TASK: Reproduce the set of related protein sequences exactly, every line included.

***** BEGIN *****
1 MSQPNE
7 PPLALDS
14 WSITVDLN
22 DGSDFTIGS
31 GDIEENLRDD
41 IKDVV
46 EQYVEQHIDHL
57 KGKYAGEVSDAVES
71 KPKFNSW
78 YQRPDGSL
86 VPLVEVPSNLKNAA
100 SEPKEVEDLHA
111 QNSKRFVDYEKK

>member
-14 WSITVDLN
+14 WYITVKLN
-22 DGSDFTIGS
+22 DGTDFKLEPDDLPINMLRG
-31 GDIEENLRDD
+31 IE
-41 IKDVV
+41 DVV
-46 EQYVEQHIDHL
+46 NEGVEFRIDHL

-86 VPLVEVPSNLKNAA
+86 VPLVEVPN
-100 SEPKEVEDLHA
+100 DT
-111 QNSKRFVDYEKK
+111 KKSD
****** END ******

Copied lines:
1 MSQPNE
7 PPLALDS
14 WSITVDLN
22 DGSDFTIGS
31 GDIEENLRDD
41 IKDVV
46 EQYVEQHIDHL
57 KGKYAGEVSDAVES
71 KPKFNSW
78 YQRPDGSL
86 VPLVEVPSNLKNAA
100 SEPKEVEDLHA
111 QNSKRFVDYEKK

>member
-14 WSITVDLN
+14 WYITVKLN
-22 DGSDFTIGS
+22 DGTDFKLEPDDLPINMLRG
-31 GDIEENLRDD
+31 IE
-41 IKDVV
+41 DVV
-46 EQYVEQHIDHL
+46 NEGVEFRIDHL

-86 VPLVEVPSNLKNAA
+86 VPLVEVPN
-100 SEPKEVEDLHA
+100 DT
-111 QNSKRFVDYEKK
+111 KKSD